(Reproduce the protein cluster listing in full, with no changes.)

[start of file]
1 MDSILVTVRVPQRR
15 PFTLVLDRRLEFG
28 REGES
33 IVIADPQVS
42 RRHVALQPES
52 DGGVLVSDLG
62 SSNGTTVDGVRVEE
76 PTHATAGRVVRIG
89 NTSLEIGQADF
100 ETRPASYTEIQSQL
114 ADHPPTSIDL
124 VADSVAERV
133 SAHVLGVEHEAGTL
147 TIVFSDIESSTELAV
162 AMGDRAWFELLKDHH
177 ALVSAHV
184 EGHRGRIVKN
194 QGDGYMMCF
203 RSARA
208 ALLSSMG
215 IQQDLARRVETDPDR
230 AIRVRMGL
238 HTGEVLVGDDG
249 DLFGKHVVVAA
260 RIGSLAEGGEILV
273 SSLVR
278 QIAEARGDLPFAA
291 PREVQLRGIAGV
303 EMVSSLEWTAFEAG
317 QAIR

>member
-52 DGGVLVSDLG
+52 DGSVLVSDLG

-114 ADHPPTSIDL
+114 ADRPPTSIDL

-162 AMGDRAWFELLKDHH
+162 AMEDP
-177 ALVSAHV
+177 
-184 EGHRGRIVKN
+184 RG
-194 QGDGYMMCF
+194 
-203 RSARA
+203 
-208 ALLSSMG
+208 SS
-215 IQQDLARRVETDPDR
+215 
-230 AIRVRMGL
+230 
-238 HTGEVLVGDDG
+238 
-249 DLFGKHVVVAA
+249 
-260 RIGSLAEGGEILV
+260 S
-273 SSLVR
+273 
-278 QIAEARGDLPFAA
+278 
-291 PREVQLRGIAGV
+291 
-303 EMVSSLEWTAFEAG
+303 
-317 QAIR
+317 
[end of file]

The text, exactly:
1 MDSILVTVRVPQRR
15 PFTLVLDRRLEFG
28 REGES
33 IVIADPQVS
42 RRHVALQPES
52 DGGVLVSDLG
62 SSNGTTVDGVRVEE
76 PTHATAGRVVRIG
89 NTSLEIGQADF
100 ETRPASYTEIQSQL
114 ADHPPTSIDL
124 VADSVAERV
133 SAHVLGVEHEAGTL
147 TIVFSDIESSTELAV
162 AMGDRAWFELLKDHH
177 ALVSAHV
184 EGHRGRIVKN
194 QGDGYMMCF
203 RSARA
208 ALLSSMG
215 IQQDLARRVETDPDR
230 AIRVRMGL
238 HTGEVLVGDDG
249 DLFGKHVVVAA
260 RIGSLAEGGEILV
273 SSLVR
278 QIAEARGDLPFAA
291 PREVQLRGIAGV
303 EMVSSLEWTAFEAG
317 QAIR

>member
-52 DGGVLVSDLG
+52 DGSVLVSDLG

-114 ADHPPTSIDL
+114 ADRPPTSIDL

-162 AMGDRAWFELLKDHH
+162 AMEDP
-177 ALVSAHV
+177 
-184 EGHRGRIVKN
+184 RG
-194 QGDGYMMCF
+194 
-203 RSARA
+203 
-208 ALLSSMG
+208 SS
-215 IQQDLARRVETDPDR
+215 
-230 AIRVRMGL
+230 
-238 HTGEVLVGDDG
+238 
-249 DLFGKHVVVAA
+249 
-260 RIGSLAEGGEILV
+260 S
-273 SSLVR
+273 
-278 QIAEARGDLPFAA
+278 
-291 PREVQLRGIAGV
+291 
-303 EMVSSLEWTAFEAG
+303 
-317 QAIR
+317 